Transit Stories: Andrea Miranda

District of Columbia: Community Health Manager

I am Andrea Miranda, Community Health Outreach Manager at MedStar Washington Hospital Center. I lead our Community Health initiatives and programs and address the Social Determinants of Health (SDOH) needs our community faces every day.

Transportation is a common barrier our patients face on a daily basis. Our patients rely on various modes of transit to get to their doctors appointments, surgeries, follow ups, screenings as well as community clinics, grocery stores, and recreation centers. Barriers to transportation directly Impact the health outcomes of the community. Our team of Community Health Advocates work with these high need patients to address their social barriers every day and have shared the qualms of the community. 

Many patients especially the elderly, must have reliable transportation options available to them. This population is at higher risk of falls, chronic disease and therefore the access to care is pertinent. Our team was working with a patient who was in her 80s who had multiple health issues and was having difficulty getting to and from appointments. Our team was able to set up a ride and helped her apply for Metro access to get to her healthcare appointments, but she still found difficulty getting around to the pharmacy to pick up prescriptions or even going to the grocery store which for her, was not a short distance away. This patient’s experience shows that it is also important to note other factors that can directly influence health, such as access to food and community safety. 

Every three years, MedStar Washington Hospital Center conducts a Community Health Needs Assessment (CHNA) where we gather input regarding important health and social concerns that affect those living in the communities served by the hospital. This information is an essential part of the planning and execution of programming the hospital will provide over the next three years to support the most vulnerable DC residents.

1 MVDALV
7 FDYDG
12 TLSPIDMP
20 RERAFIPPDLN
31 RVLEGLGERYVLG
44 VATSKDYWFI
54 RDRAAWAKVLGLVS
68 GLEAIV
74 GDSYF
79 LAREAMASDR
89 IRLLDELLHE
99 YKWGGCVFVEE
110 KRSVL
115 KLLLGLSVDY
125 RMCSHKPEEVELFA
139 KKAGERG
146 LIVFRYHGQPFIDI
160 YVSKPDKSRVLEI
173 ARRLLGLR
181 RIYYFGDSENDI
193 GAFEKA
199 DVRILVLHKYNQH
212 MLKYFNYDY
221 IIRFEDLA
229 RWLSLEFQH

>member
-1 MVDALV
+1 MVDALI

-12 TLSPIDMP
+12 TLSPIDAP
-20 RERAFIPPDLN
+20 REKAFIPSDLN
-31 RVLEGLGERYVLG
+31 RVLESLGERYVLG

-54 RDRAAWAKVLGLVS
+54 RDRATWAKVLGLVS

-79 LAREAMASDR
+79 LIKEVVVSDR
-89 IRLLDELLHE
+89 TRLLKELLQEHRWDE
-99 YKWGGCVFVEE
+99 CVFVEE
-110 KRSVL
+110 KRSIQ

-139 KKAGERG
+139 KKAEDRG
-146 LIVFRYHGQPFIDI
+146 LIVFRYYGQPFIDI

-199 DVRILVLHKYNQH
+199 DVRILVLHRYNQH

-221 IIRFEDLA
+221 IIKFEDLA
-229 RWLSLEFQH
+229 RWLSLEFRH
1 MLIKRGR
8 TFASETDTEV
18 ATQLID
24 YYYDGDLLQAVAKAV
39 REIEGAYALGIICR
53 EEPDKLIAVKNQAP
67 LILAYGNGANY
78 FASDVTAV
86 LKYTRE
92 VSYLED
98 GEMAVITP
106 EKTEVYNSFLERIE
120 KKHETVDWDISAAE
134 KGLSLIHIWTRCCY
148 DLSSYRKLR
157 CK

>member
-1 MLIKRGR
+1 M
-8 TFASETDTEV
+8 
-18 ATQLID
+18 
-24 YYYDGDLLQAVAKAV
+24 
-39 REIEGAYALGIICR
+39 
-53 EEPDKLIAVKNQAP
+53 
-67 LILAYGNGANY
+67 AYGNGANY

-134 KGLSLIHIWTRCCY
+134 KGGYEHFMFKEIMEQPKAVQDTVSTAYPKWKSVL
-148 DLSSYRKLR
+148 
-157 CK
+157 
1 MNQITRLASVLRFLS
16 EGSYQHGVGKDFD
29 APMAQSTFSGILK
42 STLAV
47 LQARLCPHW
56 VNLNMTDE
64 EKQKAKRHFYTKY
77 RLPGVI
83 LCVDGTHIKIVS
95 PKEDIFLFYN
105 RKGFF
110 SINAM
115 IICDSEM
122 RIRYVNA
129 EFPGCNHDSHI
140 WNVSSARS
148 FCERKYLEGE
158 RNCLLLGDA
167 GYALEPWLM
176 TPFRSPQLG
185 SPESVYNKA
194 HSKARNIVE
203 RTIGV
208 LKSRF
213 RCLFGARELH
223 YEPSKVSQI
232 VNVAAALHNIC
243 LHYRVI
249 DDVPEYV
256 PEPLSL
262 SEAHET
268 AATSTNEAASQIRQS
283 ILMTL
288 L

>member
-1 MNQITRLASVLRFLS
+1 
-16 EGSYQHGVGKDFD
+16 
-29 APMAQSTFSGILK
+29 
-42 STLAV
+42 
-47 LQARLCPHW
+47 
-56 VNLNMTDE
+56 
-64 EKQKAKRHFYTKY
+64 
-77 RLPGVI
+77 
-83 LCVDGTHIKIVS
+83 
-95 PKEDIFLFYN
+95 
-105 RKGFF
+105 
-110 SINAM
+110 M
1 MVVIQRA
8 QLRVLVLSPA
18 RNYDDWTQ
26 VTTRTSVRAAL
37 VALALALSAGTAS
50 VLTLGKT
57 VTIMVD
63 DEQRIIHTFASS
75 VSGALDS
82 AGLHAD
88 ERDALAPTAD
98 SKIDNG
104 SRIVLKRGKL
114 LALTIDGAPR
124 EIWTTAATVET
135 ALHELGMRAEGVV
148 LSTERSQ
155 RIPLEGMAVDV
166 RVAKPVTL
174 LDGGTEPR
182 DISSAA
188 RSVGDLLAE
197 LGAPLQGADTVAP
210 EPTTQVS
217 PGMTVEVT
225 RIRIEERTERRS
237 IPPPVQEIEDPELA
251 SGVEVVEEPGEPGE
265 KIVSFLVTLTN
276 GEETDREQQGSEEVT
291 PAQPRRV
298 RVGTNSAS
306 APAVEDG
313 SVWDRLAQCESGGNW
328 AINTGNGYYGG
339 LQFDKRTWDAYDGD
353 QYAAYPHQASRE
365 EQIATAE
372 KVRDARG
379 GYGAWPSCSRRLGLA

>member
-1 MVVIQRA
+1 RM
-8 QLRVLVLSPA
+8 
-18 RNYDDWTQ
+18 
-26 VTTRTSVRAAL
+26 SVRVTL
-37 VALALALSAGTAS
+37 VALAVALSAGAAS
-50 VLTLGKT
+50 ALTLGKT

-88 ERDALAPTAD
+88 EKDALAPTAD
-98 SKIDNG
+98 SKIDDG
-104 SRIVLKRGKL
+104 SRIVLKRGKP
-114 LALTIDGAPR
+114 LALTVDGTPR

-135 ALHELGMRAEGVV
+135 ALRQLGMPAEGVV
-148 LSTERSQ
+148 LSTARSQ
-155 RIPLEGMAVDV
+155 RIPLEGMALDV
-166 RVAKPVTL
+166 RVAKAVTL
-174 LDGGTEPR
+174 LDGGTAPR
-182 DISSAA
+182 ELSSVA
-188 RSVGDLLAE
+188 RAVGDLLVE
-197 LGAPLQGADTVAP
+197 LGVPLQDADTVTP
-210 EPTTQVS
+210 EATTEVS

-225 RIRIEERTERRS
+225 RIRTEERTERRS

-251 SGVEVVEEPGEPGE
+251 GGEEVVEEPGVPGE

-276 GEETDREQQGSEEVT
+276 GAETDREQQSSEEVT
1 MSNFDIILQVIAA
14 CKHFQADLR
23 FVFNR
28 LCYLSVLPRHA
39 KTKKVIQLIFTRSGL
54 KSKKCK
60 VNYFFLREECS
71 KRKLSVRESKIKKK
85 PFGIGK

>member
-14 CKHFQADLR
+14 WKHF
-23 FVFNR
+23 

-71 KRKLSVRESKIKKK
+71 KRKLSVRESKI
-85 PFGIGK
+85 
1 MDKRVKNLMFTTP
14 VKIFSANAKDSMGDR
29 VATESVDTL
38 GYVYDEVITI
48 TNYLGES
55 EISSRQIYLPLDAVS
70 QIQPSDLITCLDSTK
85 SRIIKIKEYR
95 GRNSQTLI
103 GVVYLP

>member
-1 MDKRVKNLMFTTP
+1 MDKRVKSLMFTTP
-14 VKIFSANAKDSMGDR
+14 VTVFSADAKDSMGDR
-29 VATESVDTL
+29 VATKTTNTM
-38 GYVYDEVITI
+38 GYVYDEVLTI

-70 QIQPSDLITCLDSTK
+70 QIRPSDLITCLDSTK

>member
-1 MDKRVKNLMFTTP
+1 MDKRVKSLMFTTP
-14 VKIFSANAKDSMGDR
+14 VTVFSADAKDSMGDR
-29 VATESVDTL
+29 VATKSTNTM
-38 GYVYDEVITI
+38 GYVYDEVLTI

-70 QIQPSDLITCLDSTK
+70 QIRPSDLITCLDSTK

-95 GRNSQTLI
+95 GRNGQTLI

Transportation has been identified through MWHC’s two most recent CHNAs as one of the top five reasons that people in our community do not receive healthcare when they need it. Additional key health problems affecting community members include High Blood Pressure, Diabetes, and Chronic Pain. These health issues require routine medical appointments to improve health outcomes. Concerns were raised related to neighborhood safety and community violence in the District. In our discussions, community members reported not feeling safe enough in their neighborhood to walk to the nearest bus or metro stop. It is important to include all these factors that influence physical, social and emotional wellbeing when discussing transit equity. 

While the hospital has programs that help alleviate these burdens, more needs to be done in transit equity. Wards 7 and 8 have historically been areas in the District with the least amount of resources. Those community members deserve to have the same number of grocery stores, bus stops, transportation options as all other wards. Therefore, it is imperative as leaders in the community to hear from the people themselves the challenges they are facing, the concerns they have, and coming up with solutions that in the long run will lead to better quality of life and health outcomes.

About Transit Stories

Transit Stories” is a series of real-life experiences with public transit in the U.S. We feature the first-hand experience of public transit riders from across the country. From large cities to small towns, we will document the experiences of the millions of users of busses, trains, ferries, and other forms of public transit in the US. Public transit is essential to our communities, to cooling the planet, to advancing equity. Transit is essential to our very lives.

There is a unique opportunity for the country to make a historic investment in public transit funding to help the country build back better. 

For media inquiries, contact Doug Gordon,



A project of Just Strategy